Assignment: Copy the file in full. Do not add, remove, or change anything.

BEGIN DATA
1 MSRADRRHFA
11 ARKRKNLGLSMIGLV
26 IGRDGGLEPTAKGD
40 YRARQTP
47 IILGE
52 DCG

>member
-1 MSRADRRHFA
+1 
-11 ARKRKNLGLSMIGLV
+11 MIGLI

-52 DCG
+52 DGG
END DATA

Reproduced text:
1 MSRADRRHFA
11 ARKRKNLGLSMIGLV
26 IGRDGGLEPTAKGD
40 YRARQTP
47 IILGE
52 DCG

>member
-1 MSRADRRHFA
+1 
-11 ARKRKNLGLSMIGLV
+11 MIGLI

-52 DCG
+52 DGG